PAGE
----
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Thinking Ecologically about Policy and Structure

The aim of this sub-theme programme is to conceptualise

structure as an ecological relationship. The concrete context it is

concerned with is that involving social problems and the policies

intended to address them.

An ‘ecological’ approach contrasts with more standard ways of

conceiving structure in social policy. In an attempt to address

social problems (like social exclusion, limitations on access to

resources or particular governance problems) policy analysts

try to identify structural relationships between components

of a social structure and a problem. They look for functional

relationships among particular variables that are meant to

represent aspects of the problem, its setting and possible policy

actions. There are two ways these relationships are typically

conceived: a) as relationships between the problem and static

components of a recognised structure or b) as the process

linking those components with the social problem. Although

the latter is a process-based approach involving a more

dynamic way of thinking than the former, it still is focused on

a functionally recognised or identified relationship between a

social issue and a process linking this issue with other variables

within the structure. This model is still too ‘reductive’, engaging

with structure in a ‘mono-causal’ manner.  

Professor Nancy Cartwright (Durham University) and Dr Hakan

Seckinelgin (London School of Economics) will consider

structure as an ecological context for social problems and their


They will consider how, on the one hand, dynamic relations

underwrite the persistence of social problems and their

reproduction, and, on the other hand, the way in which these

relations are responsive to policy interventions to reposition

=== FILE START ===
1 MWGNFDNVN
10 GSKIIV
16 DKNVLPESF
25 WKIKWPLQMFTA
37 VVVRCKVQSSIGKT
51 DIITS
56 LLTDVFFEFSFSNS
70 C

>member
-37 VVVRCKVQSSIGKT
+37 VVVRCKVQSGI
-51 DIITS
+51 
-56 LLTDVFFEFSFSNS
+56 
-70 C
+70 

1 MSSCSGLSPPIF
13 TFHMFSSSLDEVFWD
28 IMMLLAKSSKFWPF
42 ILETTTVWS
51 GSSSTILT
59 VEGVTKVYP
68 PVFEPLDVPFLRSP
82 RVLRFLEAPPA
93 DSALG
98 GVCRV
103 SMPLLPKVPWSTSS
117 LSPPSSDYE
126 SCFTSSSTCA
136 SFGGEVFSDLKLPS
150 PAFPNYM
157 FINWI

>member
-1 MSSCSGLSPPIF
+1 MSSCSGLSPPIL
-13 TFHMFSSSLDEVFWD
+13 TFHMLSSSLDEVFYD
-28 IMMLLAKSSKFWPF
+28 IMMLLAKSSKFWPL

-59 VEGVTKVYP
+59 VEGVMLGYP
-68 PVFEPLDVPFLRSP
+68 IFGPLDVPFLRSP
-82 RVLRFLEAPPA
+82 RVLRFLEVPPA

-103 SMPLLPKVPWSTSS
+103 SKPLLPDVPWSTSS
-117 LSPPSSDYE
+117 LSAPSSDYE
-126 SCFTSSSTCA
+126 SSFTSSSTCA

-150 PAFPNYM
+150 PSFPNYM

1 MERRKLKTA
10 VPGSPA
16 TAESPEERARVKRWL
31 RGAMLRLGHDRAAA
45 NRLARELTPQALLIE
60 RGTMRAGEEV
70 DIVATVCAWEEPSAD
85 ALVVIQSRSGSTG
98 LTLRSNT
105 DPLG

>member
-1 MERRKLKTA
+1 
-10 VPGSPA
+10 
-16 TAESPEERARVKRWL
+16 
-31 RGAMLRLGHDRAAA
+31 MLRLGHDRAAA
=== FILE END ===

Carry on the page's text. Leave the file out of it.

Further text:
themselves in relation to change. This is a different way policy

interventions can be articulated: not as interventions only in

relation to identified structural causes of a problem but also in

a much more diffused manner as interventions to the overall

dynamics of the structure that create the problem.

What they call a more ‘ecological’ model of these issues

considers the network of relations as interactive processes

that support what is observed as a social structure. Cultural

categories, material relations and ways of thinking and acting

are important entry points for understanding the structure of

a responsive ecology. These allow us structure of function,

process and outcome to be considered as an interactive

relationship. Here are clear issues around cooperative,

synergistic and competitive relations in ecological contexts that

produce particular sustainable or exploitative outcomes. This

model provides novel conceptual angles for thinking not only

about how social problems are produced but also about how

policy actors try to deal with social problems depending on their

ecological positions in a society.

Two half day workshops will be held to bring together social

scientists, philosophers and policy thinkers to develop the

outlines of a more ecological approach to the structural setting

of social problems and the policies proposed to address them.

Structure and Representation